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2011 HSR&D National Meeting Abstract

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2011 National Meeting

1057 — Comparative Effectiveness Study of the Patient Safety Indicators and Natural Language Processing on Identifying Post-Operative Complications

Murff HJ (Tennessee Valley Healthcare System), FitzHenry F (Tennessee Valley Healthcare System), Matheny M (Tennessee Valley Healthcare System), Gentry N (Tennessee Valley Healthcare System), Kotter KL (Tennessee Valley Healthcare System), Dittus R (Tennessee Valley Healthcare System), Rosen A (Bedford Veterans Affairs Medical Center), Elkin PL (Mount Sinai School of Medicine), Brown SH (Tennessee Valley Healthcare System), Speroff T (Tennessee Valley Healthcare System)

Objectives:
The Patient Safety Indicators (PSI) are being used to identify patient safety occurrences; however, using natural language processing (NLP) of the electronic medical record might represent a more accurate means of identifying adverse events. The purpose of this study was to develop and evaluate a rule-based free-text search engine to identify post-operative surgical complications and compare this strategy to the PSI.

Methods:
We selected a sample of 2794 patients who underwent major surgical procedures in one of six Veterans Administration Medical Centers from 1999 to 2006. Surgical complications including acute renal failure, deep vein thrombosis, pulmonary embolism, sepsis, pneumonia, and myocardial infarction were determined by manual chart review performed as part of the VA Surgical Quality Improvement Program (VASQIP). We determined the sensitivity, specificity, and 95% confidence intervals of the text-based rules engine and the PSI rules.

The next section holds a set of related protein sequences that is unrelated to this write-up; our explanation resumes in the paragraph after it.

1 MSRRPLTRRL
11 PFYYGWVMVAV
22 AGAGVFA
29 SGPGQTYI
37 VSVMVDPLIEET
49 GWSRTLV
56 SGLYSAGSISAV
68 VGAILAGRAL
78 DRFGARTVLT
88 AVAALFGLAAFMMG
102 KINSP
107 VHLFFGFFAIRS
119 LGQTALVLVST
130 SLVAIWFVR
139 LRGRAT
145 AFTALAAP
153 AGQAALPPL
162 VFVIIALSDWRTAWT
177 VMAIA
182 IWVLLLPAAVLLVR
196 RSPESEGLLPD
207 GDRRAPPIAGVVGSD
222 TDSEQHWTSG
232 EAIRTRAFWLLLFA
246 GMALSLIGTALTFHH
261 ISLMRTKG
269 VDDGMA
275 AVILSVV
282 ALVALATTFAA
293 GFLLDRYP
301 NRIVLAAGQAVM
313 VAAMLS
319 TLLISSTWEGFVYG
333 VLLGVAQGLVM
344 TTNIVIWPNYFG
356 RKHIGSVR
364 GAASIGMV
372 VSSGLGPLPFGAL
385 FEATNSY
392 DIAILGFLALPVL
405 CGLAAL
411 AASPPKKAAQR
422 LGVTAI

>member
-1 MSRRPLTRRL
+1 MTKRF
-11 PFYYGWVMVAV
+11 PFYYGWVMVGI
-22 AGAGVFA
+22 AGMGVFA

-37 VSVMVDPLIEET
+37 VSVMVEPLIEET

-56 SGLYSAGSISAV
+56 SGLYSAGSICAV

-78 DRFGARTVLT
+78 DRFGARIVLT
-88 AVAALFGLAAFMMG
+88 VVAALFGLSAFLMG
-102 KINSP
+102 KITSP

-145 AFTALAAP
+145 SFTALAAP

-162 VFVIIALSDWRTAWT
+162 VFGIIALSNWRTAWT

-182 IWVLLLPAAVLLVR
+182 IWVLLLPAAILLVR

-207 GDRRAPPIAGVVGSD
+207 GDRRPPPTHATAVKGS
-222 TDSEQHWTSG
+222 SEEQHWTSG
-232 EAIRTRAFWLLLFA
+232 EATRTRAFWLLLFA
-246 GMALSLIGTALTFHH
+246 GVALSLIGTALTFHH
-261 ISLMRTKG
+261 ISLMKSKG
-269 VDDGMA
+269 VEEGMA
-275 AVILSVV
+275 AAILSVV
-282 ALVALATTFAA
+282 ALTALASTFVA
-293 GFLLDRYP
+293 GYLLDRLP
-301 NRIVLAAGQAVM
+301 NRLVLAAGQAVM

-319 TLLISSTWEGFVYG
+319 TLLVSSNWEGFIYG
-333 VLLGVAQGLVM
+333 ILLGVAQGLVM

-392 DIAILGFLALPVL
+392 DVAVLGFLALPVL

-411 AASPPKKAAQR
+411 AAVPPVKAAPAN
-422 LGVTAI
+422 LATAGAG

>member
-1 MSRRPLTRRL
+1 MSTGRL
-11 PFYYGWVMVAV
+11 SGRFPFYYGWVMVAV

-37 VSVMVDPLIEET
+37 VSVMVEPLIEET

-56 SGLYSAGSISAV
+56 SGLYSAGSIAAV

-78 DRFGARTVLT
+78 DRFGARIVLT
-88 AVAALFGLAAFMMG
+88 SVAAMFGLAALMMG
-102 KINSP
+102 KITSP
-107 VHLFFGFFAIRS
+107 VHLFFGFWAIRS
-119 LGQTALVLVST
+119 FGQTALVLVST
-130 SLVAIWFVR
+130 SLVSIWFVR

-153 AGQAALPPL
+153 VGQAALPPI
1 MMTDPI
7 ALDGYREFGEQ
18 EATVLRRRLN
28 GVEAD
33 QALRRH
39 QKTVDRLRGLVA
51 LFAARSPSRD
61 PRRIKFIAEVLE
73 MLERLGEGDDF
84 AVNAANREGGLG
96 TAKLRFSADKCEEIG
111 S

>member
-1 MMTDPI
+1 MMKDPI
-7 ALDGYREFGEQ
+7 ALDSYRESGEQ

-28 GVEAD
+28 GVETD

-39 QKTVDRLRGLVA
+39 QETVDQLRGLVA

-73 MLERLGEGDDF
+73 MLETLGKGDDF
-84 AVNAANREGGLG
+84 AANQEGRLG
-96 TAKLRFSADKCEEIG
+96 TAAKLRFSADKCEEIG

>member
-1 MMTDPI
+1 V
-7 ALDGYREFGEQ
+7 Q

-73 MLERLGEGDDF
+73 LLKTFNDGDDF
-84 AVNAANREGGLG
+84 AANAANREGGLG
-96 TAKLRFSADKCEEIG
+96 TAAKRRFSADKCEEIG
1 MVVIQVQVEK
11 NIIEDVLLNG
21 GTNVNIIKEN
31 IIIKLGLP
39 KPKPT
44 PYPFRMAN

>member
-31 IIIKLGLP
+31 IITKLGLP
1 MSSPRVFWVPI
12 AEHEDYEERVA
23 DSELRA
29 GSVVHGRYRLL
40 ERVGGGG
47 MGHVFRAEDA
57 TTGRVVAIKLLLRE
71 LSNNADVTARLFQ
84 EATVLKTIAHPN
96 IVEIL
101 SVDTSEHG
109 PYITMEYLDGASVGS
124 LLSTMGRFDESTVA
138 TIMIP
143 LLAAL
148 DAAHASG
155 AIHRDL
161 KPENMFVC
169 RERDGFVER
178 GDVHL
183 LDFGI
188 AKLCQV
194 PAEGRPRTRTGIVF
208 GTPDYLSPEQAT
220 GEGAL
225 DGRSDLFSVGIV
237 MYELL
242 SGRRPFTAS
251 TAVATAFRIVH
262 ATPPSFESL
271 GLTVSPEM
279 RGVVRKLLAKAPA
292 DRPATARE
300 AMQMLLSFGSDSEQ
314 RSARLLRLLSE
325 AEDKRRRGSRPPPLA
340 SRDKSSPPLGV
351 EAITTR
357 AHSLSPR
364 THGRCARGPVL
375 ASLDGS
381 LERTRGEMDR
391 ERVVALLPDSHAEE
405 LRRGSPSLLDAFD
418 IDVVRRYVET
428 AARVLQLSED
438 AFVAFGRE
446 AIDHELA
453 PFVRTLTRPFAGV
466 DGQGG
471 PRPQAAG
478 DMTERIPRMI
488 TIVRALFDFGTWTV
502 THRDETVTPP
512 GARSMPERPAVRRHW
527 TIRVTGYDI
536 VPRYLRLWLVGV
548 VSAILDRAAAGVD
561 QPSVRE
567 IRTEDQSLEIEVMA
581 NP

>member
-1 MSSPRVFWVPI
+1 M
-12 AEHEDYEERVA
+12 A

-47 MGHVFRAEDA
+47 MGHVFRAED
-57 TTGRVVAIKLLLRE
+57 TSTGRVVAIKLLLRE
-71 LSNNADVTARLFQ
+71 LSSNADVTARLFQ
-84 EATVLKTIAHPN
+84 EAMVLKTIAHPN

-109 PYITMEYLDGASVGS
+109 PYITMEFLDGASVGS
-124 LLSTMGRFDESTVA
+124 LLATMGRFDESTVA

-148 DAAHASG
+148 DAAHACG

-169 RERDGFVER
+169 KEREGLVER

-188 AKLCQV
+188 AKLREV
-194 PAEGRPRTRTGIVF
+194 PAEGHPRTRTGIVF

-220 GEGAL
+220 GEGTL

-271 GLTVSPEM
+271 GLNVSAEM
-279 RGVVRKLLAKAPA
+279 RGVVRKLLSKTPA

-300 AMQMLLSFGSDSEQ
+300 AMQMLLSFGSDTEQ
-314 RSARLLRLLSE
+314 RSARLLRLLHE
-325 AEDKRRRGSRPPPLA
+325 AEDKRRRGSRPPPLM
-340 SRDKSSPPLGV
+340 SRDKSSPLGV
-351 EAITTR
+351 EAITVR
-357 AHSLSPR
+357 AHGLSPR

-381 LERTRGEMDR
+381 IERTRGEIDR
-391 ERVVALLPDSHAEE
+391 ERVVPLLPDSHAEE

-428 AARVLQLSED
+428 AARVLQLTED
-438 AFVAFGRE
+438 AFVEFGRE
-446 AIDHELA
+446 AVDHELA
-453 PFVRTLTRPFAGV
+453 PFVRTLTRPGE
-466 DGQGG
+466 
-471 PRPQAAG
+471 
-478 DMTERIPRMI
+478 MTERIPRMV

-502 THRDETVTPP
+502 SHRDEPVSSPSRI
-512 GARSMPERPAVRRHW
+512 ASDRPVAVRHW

Results:
For acute renal failure, the NLP approach had a sensitivity and specificity of 0.82 (0.67, 0.91) and 0.90 (0.89, 0.91) compared to the PSI sensitivity and specificity of 0.38 (0.25, 0.54) and 1.00 (1.00, 1.00). For deep vein thrombosis/pulmonary embolism, the NLP approach had a sensitivity and specificity of 0.70 (0.58, 0.79) and 0.87 (0.86, 0.89) compared to the PSI sensitivity and specificity of 0.46 (0.32, 0.60) and 0.99 (0.98, 0.99). For sepsis, the NLP approach had a sensitivity and specificity of 0.69 (0.56, 0.79) and 0.83 (0.80, 0.85) compared to the PSI sensitivity and specificity of 0.34 (0.24, 0.47) and 0.99 (0.98, 0.99). For pneumonia, the NLP approach had a sensitivity and specificity of 0.81 (0.75, 0.86) and 0.86 (0.84, 0.88) compared to the PSI sensitivity and specificity of 0.05 (0.03, 0.09) and 0.99 (0.99, 1.00). For myocardial infarctions, the NLP approach had a sensitivity and specificity of 0.94 (0.81, 0.98) and 0.83 (0.81, 0.84) compared to the PSI sensitivity and specificity of 0.89 (0.74, 0.96) and 0.99 (0.98, 0.99).

Implications:
A NLP approach to identify surgical complications is more sensitive but less specific compared to a strategy using the PSI.

Impacts:
NLP can potentially assist in prioritization, efficiency, and broadening scope of case finding for surgical quality review.


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